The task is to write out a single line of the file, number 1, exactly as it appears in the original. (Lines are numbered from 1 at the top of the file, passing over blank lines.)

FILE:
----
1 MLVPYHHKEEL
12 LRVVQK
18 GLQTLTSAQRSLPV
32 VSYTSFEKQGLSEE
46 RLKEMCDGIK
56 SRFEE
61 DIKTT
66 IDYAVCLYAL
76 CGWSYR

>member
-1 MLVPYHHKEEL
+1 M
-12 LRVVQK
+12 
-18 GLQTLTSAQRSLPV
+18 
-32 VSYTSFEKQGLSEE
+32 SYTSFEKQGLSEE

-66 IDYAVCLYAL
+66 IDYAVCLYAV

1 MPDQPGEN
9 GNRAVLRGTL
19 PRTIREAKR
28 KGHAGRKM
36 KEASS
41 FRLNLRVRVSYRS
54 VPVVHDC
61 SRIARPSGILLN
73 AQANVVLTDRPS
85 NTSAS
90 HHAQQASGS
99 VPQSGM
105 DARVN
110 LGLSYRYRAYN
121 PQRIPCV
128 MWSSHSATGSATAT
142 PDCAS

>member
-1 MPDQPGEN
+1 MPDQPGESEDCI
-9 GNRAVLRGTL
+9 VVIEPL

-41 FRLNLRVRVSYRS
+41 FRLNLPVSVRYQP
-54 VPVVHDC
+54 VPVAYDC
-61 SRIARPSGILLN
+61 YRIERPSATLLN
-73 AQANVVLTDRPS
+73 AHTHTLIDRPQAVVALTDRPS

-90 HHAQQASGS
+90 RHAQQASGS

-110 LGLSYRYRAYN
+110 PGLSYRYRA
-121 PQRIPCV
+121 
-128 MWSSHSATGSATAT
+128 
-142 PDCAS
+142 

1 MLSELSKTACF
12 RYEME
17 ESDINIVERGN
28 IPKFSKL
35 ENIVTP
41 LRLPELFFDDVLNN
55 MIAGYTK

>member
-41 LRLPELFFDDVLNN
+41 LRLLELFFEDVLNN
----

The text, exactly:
1 MLVPYHHKEEL